Improving your personal leverage, understanding “Push and Pull” Influencing.
Improving your personal leverage. To influence someone effectively; to have an effect on the character, development or behaviour of someone or something, you first need to understand where they stand.
Where is the other person in relation to your idea?
In relation to your idea, you need to be clear whether they are diametrically opposed, negative, neutral, positive or in total agreement with you. One then needs to be realistic about how far you can realistically expect the person to move. If they are totally against you, it’s not realistic to expect them to become a complete advocate.
You should be looking at moving people one or two steps from their original position. The most dangerous place to try and influence someone is when they are completely with you. The only way they can go is backwards, so if you have someone who is an absolute advocate, don’t try and influence them. remember you are aiming at improving your personal leverage.
What you say?
After understanding where the person is, you then need to construct a plan. The stages of which are:
- The grab – This is where you really want to capture someone’s attention to make sure they are listening with their eyes and ears
- The idea itself – You need to explain really clearly what you’re after and what this looks like
- WIFM – What’s In It For Me? What’s the benefit to the individual you are trying to sell to?
- Evidence – Facts and other forms of evidence that support your idea
- Objections – Think about as many possible objections to the idea. What’s really going to be a deal breaker and how might you counter that
- Summarise – Talk back what you just said to the other person
This is the second stage in improving your personal leverage.
How you behave
Having a strong voice.
Not using ums and urs, know what I mean.
Make appropriate eye contact.
Good use of gesture, i.e. body language that is positive and supports your message.
Allow silence, as this is an opportunity to encourage the other person to be engaged, rather than filling the gap with meaningless noise.
Use open questions.
The behavioural stage is where improving your personal leverage is most likely to fail. You MUST be convincing.
These are about carrot and stick, and driving someone to change rather than allowing them to come
to the change naturally. These styles usually get some movement, but don’t really change hearts and minds. We can look at push styles as lighting a fire underneath someone.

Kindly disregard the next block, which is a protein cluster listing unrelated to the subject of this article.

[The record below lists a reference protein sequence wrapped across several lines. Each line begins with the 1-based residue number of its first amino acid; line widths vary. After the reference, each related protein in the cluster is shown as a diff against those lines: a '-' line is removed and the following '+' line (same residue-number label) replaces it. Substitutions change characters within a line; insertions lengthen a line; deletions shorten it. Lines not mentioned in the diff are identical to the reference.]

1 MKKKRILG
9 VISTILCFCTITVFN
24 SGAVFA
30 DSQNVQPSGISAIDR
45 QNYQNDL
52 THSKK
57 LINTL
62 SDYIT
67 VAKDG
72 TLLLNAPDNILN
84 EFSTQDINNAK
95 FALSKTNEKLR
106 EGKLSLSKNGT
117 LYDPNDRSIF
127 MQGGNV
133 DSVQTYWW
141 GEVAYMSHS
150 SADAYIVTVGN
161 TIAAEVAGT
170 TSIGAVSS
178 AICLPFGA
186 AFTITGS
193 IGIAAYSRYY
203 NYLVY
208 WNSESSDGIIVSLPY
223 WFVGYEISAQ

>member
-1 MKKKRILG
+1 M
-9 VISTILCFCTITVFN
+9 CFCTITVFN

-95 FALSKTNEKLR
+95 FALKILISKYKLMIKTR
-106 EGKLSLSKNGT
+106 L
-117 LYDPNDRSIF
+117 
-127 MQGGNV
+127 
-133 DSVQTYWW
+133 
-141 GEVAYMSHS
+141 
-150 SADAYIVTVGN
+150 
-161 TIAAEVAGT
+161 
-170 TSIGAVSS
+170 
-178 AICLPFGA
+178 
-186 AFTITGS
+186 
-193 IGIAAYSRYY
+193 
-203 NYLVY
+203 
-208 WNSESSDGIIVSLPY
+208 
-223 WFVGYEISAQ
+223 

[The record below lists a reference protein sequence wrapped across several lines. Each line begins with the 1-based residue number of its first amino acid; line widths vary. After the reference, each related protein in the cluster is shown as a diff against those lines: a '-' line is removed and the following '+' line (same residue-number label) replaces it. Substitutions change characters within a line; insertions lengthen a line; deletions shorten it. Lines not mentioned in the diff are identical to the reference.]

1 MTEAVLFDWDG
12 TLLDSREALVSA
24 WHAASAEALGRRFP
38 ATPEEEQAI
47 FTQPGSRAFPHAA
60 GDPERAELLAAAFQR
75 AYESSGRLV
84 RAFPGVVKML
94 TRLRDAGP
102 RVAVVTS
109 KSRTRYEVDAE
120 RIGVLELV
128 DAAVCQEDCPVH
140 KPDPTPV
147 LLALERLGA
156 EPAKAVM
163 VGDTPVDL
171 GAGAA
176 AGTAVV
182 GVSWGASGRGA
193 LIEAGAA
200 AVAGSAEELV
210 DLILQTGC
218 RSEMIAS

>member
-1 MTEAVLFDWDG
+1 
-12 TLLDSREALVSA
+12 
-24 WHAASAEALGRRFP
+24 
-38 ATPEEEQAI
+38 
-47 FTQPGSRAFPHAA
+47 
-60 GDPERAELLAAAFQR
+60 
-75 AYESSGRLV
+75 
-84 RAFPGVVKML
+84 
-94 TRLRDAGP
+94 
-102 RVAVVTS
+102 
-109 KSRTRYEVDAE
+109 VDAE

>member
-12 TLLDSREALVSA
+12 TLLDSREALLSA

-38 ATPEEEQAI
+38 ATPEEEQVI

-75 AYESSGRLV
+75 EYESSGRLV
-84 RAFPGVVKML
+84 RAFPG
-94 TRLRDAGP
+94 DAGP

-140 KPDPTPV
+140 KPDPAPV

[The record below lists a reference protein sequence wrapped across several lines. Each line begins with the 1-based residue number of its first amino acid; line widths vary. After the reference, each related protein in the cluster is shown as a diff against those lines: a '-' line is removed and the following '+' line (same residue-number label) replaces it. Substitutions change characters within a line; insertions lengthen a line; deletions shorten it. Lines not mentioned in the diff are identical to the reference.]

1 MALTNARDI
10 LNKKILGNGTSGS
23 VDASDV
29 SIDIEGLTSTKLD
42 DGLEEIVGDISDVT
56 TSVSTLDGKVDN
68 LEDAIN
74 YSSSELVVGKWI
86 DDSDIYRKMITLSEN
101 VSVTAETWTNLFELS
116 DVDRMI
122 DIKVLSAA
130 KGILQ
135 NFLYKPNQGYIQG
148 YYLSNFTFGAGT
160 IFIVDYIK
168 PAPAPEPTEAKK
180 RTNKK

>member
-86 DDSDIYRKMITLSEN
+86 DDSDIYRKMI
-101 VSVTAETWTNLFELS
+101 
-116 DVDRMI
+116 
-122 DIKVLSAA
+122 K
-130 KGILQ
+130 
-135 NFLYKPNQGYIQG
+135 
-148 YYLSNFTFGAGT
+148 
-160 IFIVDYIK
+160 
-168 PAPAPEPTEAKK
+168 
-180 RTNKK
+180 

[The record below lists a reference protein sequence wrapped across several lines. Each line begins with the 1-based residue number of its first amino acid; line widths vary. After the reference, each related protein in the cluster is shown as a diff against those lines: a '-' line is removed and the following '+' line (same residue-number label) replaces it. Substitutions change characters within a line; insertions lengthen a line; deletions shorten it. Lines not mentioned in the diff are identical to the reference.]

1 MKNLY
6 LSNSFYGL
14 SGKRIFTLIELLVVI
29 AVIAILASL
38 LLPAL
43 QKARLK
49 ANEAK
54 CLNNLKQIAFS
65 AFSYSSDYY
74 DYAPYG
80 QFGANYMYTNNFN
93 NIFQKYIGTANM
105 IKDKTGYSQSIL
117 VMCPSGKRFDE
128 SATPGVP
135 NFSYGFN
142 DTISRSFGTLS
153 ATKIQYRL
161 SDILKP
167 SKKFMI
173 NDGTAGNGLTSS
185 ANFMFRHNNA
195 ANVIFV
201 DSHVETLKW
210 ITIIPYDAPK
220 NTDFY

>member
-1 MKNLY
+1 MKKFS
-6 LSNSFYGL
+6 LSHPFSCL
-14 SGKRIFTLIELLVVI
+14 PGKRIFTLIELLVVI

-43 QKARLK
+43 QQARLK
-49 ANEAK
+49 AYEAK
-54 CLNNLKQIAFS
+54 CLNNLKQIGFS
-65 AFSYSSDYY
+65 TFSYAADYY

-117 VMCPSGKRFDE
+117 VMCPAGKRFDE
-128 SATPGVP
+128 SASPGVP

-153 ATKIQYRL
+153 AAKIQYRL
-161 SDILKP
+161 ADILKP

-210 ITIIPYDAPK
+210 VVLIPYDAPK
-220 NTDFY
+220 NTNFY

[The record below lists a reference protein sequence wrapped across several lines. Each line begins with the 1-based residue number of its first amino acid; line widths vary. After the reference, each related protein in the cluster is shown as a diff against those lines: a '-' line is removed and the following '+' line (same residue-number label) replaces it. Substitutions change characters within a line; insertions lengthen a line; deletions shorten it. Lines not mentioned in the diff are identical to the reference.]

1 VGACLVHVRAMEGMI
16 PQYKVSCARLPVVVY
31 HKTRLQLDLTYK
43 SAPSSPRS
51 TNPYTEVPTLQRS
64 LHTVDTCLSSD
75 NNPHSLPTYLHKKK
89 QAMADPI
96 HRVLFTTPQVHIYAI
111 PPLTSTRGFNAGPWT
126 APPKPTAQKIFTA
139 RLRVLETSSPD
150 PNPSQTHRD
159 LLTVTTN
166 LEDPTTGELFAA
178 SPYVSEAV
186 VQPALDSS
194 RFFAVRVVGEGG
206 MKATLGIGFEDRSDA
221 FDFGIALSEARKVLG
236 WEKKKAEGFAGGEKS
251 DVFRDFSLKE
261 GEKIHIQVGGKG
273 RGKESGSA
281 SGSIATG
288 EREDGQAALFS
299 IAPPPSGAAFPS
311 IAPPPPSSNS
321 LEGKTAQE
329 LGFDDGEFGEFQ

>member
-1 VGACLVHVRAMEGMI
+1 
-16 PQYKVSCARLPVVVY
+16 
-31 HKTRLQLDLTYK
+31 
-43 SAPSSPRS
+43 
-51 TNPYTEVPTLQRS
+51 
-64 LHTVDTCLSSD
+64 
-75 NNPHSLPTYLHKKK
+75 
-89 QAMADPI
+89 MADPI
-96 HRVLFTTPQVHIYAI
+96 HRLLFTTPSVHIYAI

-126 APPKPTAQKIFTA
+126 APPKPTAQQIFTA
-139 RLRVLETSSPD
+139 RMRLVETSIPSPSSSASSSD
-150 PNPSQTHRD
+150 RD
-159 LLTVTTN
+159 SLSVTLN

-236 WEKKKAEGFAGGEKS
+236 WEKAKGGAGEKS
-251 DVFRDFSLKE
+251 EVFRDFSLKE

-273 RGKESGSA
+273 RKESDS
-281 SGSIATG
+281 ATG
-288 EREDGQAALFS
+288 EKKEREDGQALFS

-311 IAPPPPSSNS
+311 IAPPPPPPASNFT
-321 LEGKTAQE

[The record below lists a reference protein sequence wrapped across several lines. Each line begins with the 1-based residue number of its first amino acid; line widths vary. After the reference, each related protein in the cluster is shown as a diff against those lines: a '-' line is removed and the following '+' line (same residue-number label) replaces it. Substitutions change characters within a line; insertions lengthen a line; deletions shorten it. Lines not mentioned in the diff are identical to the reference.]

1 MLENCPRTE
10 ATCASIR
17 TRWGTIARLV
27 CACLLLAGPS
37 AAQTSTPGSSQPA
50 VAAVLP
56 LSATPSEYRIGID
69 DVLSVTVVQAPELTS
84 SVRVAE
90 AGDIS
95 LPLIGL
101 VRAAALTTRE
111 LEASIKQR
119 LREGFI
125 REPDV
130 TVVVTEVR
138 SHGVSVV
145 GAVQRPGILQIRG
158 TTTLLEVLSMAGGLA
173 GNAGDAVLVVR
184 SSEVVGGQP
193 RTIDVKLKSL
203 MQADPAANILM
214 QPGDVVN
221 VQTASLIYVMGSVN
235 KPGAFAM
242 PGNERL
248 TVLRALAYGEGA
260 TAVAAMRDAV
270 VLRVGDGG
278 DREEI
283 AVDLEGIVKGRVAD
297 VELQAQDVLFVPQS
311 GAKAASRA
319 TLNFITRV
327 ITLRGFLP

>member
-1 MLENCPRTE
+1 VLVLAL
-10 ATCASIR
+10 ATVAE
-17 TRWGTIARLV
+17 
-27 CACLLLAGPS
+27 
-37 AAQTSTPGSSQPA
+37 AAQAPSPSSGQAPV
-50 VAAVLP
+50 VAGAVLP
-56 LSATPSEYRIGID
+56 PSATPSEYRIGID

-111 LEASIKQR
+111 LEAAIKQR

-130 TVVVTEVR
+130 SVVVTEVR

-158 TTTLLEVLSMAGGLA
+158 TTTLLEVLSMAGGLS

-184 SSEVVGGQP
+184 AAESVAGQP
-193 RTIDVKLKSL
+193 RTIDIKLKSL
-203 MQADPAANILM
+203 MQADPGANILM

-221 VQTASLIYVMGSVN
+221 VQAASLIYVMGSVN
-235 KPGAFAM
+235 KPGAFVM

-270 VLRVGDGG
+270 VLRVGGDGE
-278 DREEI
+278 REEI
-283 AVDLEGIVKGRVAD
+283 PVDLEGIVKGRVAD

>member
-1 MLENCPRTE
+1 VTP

- Force – This happens or else, and is used most when there is danger, i.e. jump out of the window. If it’s used a lot, people stop thinking for themselves and unable to make decisions, plus can feel resentful. This style leads to a compliant rather than innovative workforce.
- Swap shop – “I’ll give you this, if you do that”. This is ok if you have some room for manoeuvre, but if you use it too much the price goes up! In the short term this is alright, but over a long period of time, you’ll have to increase the reward to get the result.
- Applying rules – “It’s the law that you must do….”, and you’d use this if there was a risk that a task wasn’t being completed in a proper way, but can get mindless compliance and kills innovation.
- Persuading – This is when you have a logical argument that you put forward clearly. This is what experts do, and this will work as long as someone believe you’re an expert.
- Assertiveness – When you use your personal wishes to influence people, i.e. “Please could you do this for me?” This is alright if the course of action is reasonably straight forward and both parties can see the purpose of the intended outcome. People will go along with this style for a period of time, but their heart may not be in it.
Careful selection here is imperative in improving your personal leverage
These are about enabling the individual to want to change, and as such are much more empowering, and have long lasting movement and motivation. This is like lighting fires within people.
- Painting a picture – Using language to allow other people to see what things might be like, which is great if there is a good, clear outcome and then can motivate and inspire and allow people to travel the journey with you.
- Your mojo – Using your charisma, personality and charm to get people to respond to you. They respect you and know you are generally right and so will follow you.
- Moving the goal posts – You tweak the environment to try and encourage people to do things for you, i.e. don’t drink so much at home, by moving the beer from the kitchen fridge to the one in the shed. It becomes more difficult, time consuming or needs more motivation
- Empathy – Supporting, listening and engaging other people, which can be used with some of the pushing styles, such as asserting or persuading.
- Two heads are better than one – Collaborating with others. This takes time and energy as well as skill.
Both sets of styles may have equally valid uses. You will probably need a blend of both, thus improving your personal leverage.